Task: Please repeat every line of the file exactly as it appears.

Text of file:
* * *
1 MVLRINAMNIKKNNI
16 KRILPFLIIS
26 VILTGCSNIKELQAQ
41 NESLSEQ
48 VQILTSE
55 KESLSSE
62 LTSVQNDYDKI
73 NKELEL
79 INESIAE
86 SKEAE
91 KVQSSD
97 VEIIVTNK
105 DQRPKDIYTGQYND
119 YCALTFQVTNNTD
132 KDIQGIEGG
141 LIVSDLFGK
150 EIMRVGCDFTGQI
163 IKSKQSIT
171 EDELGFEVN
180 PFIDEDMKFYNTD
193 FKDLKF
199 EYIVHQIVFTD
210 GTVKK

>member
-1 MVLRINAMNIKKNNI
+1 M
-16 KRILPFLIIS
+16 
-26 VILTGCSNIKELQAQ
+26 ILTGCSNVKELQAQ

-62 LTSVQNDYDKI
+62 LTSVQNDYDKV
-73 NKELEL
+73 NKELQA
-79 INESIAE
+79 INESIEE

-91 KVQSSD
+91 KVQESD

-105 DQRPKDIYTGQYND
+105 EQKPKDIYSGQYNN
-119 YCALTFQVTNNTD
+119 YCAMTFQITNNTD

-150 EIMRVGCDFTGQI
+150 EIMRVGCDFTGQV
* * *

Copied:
1 MVLRINAMNIKKNNI
16 KRILPFLIIS
26 VILTGCSNIKELQAQ
41 NESLSEQ
48 VQILTSE
55 KESLSSE
62 LTSVQNDYDKI
73 NKELEL
79 INESIAE
86 SKEAE
91 KVQSSD
97 VEIIVTNK
105 DQRPKDIYTGQYND
119 YCALTFQVTNNTD
132 KDIQGIEGG
141 LIVSDLFGK
150 EIMRVGCDFTGQI
163 IKSKQSIT
171 EDELGFEVN
180 PFIDEDMKFYNTD
193 FKDLKF
199 EYIVHQIVFTD
210 GTVKK

>member
-1 MVLRINAMNIKKNNI
+1 M
-16 KRILPFLIIS
+16 
-26 VILTGCSNIKELQAQ
+26 ILTGCSNVKELQAQ

-62 LTSVQNDYDKI
+62 LTSVQNDYDKV
-73 NKELEL
+73 NKELQA
-79 INESIAE
+79 INESIEE

-91 KVQSSD
+91 KVQESD

-105 DQRPKDIYTGQYND
+105 EQKPKDIYSGQYNN
-119 YCALTFQVTNNTD
+119 YCAMTFQITNNTD

-150 EIMRVGCDFTGQI
+150 EIMRVGCDFTGQV